Apple Inc. is planning to use its own chips in Mac computers beginning as early as 2020, replacing processors from Intel Corp., according to people familiar with the plans.
The initiative, code named Kalamata, is still in the early developmental stages, but comes as part of a larger strategy to make all of Apple’s devices — including Macs, iPhones, and iPads — work more similarly and seamlessly together, said the people, who asked not to be identified discussing private information. The project, which executives have approved, will likely result in a multi-step transition.
While this may seem like inside baseball to the uninitiated, this is a very big deal. Apple’s decision to build their own chips has far-reaching implications. It’s not just that they will no longer depend on Intel, which makes chips for a broad range of computing devices, but that Apple will be able to tailor-make chips for its computers. They already do this for iPhones and iPads, but doing so for laptops and desktop computers will give them much more control over how the chips run, how much power they use, and more.
But the biggest thing here is this:
As part of the larger initiative to make Macs work more like iPhones, Apple is working on a new software platform, internally dubbed Marzipan, for release as early as this year that would allow users to run iPhone and iPad apps on Macs…
Those of us who write about Apple have long opined about the iOSification of macOS, and the ability to allow iPhone and iPad apps to run on the Mac will be a big deal. It might not work; or it might only work for very simple apps. But it will be a game-changer. I don’t expect Apple to fully iOSify the Mac platform, but allowing iOS apps to run on Macs in a special environment makes sense.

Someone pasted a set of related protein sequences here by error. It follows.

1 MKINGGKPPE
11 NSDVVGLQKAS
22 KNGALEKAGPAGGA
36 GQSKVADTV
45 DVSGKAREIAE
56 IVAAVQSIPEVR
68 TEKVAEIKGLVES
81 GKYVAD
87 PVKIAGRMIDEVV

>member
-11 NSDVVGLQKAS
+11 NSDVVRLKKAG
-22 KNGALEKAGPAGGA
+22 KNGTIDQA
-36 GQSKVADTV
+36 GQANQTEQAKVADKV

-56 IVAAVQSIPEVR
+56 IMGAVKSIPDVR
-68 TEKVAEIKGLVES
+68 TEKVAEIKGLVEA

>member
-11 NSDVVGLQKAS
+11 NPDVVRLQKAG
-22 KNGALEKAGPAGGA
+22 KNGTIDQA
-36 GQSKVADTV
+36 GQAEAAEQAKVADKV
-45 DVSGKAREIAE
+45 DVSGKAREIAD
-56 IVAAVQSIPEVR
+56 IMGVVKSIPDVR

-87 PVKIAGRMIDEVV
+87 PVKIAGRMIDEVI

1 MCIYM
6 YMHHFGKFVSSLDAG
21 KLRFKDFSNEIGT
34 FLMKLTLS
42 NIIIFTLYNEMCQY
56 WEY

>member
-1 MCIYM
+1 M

Another advantage would be the ability to include certain security chips on the main processor, rather than having them as separate chips, strengthening Apple’s position as a financial intermediary with ApplePay. As smartphones and tablets become commodified, Apple is looking to increase its revenue from services, and it is highly possible that they see the company becoming a financial services provider with ApplePay as the first such service.
Of course, this move is not without risk. Apple doesn’t have a long experience designing and manufacturing their own chips, and, while they would be making millions of them for their Macs, that’s still only a fraction of the number of processors that Intel makes for computers. Apple could face issues in design and production that would be harder to manage for them than for Intel. But so far, the company has shown that their chip designs work well in the devices they sell the most: iPhones.
I’ve seen some discussion on Twitter, suggesting that the Mac Pro, slated to be released this year, might contain Apple chips. I think this is unlikely. As the Bloomberg article says:
Apple’s current chip designs made their name in thin and light mobile devices. That would indicate Apple will start the transition with laptops before moving the designs into more demanding desktop models. Apple has to walk the fine line of moving away from Intel chips without sacrificing the speed and capabilities of its Macs.
This makes sense, in part because Apple sells more laptops, and because their existing processors are probably close to what is needed for a portable computer.